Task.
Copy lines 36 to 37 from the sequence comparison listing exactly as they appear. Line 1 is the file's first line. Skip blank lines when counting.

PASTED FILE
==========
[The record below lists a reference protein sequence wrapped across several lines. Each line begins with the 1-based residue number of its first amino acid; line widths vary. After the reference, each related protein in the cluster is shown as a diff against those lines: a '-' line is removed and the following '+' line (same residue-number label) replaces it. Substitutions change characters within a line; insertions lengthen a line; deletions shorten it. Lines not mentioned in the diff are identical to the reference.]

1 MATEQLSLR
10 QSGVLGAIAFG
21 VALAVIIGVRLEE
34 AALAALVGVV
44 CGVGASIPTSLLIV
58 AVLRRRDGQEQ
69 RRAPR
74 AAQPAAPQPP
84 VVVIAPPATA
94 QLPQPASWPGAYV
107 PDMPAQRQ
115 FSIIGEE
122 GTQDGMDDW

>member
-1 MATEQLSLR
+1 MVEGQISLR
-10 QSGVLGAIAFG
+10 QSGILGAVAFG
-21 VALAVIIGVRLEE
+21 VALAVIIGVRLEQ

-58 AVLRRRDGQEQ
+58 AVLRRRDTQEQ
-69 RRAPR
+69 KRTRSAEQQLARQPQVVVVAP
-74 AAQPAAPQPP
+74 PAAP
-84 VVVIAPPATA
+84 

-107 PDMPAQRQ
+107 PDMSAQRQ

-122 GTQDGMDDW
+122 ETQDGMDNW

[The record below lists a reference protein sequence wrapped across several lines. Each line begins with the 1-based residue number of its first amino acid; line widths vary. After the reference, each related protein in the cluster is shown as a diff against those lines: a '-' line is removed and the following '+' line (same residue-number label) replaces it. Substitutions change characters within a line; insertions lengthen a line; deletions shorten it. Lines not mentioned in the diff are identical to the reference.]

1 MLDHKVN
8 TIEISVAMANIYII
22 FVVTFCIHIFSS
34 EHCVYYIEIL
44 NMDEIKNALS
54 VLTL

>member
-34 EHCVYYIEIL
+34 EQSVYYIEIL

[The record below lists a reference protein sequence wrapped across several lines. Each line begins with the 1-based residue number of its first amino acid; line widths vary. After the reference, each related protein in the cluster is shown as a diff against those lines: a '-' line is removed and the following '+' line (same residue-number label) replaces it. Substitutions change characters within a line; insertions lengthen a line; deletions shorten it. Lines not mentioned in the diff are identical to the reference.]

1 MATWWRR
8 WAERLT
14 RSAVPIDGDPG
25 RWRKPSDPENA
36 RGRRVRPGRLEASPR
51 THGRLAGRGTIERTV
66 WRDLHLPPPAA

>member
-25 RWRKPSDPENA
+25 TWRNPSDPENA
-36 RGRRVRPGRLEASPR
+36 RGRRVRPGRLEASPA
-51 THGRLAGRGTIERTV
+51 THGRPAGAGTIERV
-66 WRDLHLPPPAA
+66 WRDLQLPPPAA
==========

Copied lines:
8 TIEISVAMANIYII
22 FVVTFCIHIFSS